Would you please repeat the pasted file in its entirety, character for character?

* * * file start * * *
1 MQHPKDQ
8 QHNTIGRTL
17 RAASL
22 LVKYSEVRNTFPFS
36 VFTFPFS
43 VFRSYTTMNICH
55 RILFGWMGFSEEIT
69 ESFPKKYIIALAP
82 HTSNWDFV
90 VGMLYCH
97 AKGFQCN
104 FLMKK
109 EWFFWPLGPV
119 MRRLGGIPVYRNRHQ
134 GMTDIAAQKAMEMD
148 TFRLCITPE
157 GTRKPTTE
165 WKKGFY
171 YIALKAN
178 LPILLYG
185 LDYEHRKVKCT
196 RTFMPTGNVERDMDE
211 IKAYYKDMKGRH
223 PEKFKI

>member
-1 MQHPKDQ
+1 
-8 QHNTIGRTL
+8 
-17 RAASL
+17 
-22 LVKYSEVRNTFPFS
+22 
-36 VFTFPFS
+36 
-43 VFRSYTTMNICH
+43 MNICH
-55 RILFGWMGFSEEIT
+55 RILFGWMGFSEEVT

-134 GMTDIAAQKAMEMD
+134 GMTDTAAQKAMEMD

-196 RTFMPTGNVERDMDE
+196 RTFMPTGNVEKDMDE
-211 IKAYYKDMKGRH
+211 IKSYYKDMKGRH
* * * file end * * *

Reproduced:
1 MQHPKDQ
8 QHNTIGRTL
17 RAASL
22 LVKYSEVRNTFPFS
36 VFTFPFS
43 VFRSYTTMNICH
55 RILFGWMGFSEEIT
69 ESFPKKYIIALAP
82 HTSNWDFV
90 VGMLYCH
97 AKGFQCN
104 FLMKK
109 EWFFWPLGPV
119 MRRLGGIPVYRNRHQ
134 GMTDIAAQKAMEMD
148 TFRLCITPE
157 GTRKPTTE
165 WKKGFY
171 YIALKAN
178 LPILLYG
185 LDYEHRKVKCT
196 RTFMPTGNVERDMDE
211 IKAYYKDMKGRH
223 PEKFKI

>member
-1 MQHPKDQ
+1 
-8 QHNTIGRTL
+8 
-17 RAASL
+17 
-22 LVKYSEVRNTFPFS
+22 
-36 VFTFPFS
+36 
-43 VFRSYTTMNICH
+43 MNICH
-55 RILFGWMGFSEEIT
+55 RILFGWMGFSEEVT

-134 GMTDIAAQKAMEMD
+134 GMTDTAAQKAMEMD

-196 RTFMPTGNVERDMDE
+196 RTFMPTGNVEKDMDE
-211 IKAYYKDMKGRH
+211 IKSYYKDMKGRH